State Authorizations and Individual State Disclosure Statements
States have long had the authority to regulate institutions offering education within each state’s boundaries, regardless of the educational modality (face-to-face, distance, other) being used.
Maine is now the 36th state to join the State Authorization Reciprocity Agreement (SARA), an initiative that will make distance-education courses more accessible to students across state lines and make it easier for institutions to participate in interstate distance education. Participation in SARA was approved in the statute by the 127th Maine Legislature, allowing the State Board of Education to enter into the New England Commission of Higher Education (NECHE) regional compact, designating Maine DOE as the portal agency for SARA.
What is SARA?
The State Authorization Reciprocity Agreement is an agreement among member states, districts and territories that establishes comparable national standards for interstate offering of postsecondary distance education courses and programs. It is intended to make it easier for students to take online courses offered by postsecondary institutions based in another state. SARA is overseen by a National Council and administered by four regional education compacts. For further information, please visit the National Council for State Authorization Reciprocity Agreements (NC-SARA) website at http://nc-sara.org/content/basic-questions-about-sara.
Maine’s Acting Education Commissioner, Bill Beardsley says, “SARA facilitates Maine’s interface with education opportunities across the country while bypassing the old case-by-case burdensome course approval system. Maine students benefit and state red tape is minimized with no loss of accountability. It is a state consortium approach we value.”
It is important to note that NC-SARA does not deal with professional licensing board approval for any courses or programs leading to professional licensure. Saint Joseph’s College of Maine cannot know nor guarantee where our coursework will meet requirements for professional licensure, endorsements, or license renewal in states outside of Maine. If you are planning on using our coursework towards a license or credential in your state, we recommend that you consult with the appropriate licensing agency or board in the state for which you seek to obtain licensure.
Links to Professional Licensure Boards/Requirements
Consumer Grievance Information
The following are links to consumer information notices and disclosures provided in accordance with the Higher Education Opportunity Act with the reauthorized Higher Education Act of 1965, as amended.
Saint Joseph’s College is authorized or exempted from authorization in all 50 states. Please read state-specific disclosure language below.
Individual State Disclosure Statements
Non-SARA Participating State Specific Language
Student Tuition Recovery Fund (STRF) You must pay the state-imposed assessment for the Student Tuition Recovery Fund (STRF), if all of the following applies to you:
- You are a student in an educational program, who is a California resident, or are enrolled in a residency program and prepay all or part of your tuition either by cash, guaranteed student loans, or personal loans, and;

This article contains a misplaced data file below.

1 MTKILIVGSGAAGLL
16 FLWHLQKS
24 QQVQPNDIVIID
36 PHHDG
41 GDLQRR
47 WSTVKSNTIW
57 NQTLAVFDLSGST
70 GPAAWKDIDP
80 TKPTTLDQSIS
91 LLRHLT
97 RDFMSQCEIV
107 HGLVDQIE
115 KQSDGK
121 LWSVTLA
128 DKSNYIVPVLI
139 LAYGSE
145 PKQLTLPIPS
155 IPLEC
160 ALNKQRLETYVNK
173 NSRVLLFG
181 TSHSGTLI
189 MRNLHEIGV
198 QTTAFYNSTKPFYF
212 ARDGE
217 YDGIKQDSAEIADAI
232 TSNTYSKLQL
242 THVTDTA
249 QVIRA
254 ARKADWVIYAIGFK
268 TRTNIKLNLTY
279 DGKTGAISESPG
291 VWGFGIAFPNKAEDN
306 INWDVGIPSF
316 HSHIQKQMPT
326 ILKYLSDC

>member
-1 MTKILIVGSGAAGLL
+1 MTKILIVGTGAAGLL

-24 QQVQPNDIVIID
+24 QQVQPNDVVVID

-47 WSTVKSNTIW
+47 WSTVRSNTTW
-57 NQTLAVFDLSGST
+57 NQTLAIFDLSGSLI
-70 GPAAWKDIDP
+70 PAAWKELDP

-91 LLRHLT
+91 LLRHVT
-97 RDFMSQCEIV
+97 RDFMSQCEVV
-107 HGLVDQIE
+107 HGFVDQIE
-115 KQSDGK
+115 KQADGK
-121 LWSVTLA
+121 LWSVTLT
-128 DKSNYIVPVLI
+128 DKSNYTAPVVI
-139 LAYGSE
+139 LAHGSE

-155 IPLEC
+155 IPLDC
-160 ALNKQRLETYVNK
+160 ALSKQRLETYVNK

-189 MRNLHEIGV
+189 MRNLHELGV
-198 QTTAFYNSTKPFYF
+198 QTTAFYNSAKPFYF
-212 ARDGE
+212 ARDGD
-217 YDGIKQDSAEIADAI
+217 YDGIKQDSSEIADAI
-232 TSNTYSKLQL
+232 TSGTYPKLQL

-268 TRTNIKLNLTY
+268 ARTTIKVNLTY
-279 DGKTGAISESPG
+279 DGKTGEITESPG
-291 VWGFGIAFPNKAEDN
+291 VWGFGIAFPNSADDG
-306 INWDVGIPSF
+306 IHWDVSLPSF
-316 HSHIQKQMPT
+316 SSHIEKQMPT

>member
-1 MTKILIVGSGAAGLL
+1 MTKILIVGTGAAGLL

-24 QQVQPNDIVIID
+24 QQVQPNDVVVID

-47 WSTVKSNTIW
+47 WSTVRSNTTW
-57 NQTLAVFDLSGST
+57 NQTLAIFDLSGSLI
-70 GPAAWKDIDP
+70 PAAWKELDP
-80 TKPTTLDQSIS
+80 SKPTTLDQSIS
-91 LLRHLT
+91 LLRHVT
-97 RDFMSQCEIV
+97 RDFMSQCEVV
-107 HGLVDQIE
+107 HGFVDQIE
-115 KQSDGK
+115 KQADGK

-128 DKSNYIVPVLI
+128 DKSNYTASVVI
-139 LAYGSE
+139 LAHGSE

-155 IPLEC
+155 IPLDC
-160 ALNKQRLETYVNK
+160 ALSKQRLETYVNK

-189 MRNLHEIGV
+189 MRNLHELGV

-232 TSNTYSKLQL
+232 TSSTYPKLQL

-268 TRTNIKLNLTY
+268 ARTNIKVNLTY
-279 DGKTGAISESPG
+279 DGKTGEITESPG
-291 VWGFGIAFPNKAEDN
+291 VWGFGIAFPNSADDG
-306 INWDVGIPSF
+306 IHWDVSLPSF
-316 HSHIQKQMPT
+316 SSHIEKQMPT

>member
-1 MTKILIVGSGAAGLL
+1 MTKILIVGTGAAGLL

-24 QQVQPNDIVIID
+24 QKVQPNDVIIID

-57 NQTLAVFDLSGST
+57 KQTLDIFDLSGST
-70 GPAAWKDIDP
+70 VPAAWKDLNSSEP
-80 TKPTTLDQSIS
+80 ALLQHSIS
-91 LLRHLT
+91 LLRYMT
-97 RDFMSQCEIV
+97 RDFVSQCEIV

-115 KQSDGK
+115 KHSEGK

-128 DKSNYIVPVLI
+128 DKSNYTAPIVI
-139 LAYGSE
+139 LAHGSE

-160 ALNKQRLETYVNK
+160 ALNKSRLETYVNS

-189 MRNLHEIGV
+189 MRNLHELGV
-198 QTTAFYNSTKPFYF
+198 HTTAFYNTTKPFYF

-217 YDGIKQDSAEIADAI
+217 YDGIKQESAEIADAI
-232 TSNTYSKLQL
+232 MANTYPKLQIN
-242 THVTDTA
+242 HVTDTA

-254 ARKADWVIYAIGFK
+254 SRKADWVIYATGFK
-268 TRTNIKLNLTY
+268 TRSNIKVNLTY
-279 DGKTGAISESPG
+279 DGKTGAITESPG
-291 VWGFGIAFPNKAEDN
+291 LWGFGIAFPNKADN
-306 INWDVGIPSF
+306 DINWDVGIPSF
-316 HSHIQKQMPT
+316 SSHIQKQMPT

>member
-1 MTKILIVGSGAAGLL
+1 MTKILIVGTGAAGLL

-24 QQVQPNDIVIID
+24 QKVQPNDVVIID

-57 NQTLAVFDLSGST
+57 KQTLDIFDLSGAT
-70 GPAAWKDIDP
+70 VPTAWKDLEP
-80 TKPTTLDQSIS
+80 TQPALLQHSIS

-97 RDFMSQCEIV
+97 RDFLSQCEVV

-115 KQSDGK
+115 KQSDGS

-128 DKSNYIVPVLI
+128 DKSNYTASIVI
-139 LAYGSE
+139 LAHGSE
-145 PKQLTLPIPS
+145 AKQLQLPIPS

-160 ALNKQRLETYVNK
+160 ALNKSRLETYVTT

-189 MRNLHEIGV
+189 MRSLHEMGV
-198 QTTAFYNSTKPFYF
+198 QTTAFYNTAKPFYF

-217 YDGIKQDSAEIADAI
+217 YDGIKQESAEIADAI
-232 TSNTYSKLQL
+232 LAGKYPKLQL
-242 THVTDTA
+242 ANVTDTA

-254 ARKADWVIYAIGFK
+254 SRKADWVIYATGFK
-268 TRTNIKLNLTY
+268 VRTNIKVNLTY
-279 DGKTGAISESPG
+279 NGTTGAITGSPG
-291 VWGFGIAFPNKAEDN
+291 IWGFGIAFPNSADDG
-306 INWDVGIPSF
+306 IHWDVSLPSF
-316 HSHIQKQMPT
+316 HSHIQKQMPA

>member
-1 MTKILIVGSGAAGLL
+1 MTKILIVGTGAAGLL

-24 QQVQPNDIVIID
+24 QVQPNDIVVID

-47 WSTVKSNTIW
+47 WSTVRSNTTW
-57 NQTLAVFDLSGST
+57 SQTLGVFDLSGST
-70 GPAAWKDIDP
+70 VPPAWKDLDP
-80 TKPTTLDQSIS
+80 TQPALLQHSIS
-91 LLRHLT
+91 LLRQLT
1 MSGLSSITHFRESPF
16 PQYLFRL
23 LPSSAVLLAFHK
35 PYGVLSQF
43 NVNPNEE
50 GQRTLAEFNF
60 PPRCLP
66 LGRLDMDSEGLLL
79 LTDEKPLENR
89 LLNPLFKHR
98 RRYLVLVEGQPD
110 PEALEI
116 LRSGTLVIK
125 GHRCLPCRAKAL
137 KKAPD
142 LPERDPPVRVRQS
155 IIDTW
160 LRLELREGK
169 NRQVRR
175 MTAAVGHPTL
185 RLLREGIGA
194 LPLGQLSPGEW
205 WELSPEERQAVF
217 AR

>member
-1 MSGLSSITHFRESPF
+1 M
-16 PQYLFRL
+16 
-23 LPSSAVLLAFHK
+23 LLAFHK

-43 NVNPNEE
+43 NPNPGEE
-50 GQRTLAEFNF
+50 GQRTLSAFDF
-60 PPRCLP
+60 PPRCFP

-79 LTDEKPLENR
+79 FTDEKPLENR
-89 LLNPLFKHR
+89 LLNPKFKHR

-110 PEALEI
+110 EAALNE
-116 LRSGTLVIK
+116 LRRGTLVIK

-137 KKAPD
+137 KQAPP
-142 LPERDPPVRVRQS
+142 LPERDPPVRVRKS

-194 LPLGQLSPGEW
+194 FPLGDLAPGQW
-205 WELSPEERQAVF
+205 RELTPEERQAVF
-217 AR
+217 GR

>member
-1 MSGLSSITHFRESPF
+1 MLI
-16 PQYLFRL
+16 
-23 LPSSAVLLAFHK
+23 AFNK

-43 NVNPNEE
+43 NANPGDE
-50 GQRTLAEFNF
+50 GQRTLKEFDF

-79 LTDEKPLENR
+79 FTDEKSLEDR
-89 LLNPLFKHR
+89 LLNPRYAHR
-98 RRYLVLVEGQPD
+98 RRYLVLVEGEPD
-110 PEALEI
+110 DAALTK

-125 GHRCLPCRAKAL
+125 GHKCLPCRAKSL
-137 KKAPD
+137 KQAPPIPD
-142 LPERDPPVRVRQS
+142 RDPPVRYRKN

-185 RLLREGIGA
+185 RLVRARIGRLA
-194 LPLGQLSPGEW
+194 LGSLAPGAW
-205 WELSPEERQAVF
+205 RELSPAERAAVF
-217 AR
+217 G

- Your total charges are not paid by any third-party payer such as an employer, government program or other payer unless you have a separate agreement to repay the third party.
You are not eligible for protection from the STRF and you are not required to pay the STRF assessment, if either of the following applies:
- You are not a California resident, or are not enrolled in a residency program, or
- Your total charges are paid by a third party, such as an employer, government program or other payer, and you have no separate agreement to repay the third party.
The State of California created the Student Tuition Recovery Fund (STRF) to relieve or mitigate economic losses suffered by students in educational programs who are California residents, or are enrolled in a residency programs attending certain schools regulated by the Bureau for Private Postsecondary and Vocational Education.
You may be eligible for STRF, if you are a California resident or are enrolled in a residency program, prepaid tuition, paid the STRF assessment, and suffered an economic loss as a result of the following:
- The school closed before the course of instruction was completed.
- The school’s failure to pay refunds or charges on behalf of a student to a third party for license fees or any other purposes, or to provide equipment or materials for which a charge was collected within 180 days before the closure of the school.
- The school’s failure to pay or reimburse loan proceeds under a federally guaranteed student loan program as required by law or to pay or reimburse proceeds received by the school prior to closure in excess of tuition and other costs.
- There was a materials failure to comply with the Act or this Division within 30 days before the school closed or, if the material failure began earlier than 30 days prior to closure, the period determined by the Bureau.
- An inability after diligent efforts to prosecute, prove, and collect on a judgement against the institution for a violation of the Act.
However, no claim can be paid to any student without a Social Security Number or a taxpayer identification number.
For further information, contact the Bureau for Private Postsecondary Education at www.bppe.ca.gov or (916) 431-6959.
SARA States & Institutions
View updated SARA States and Institutions.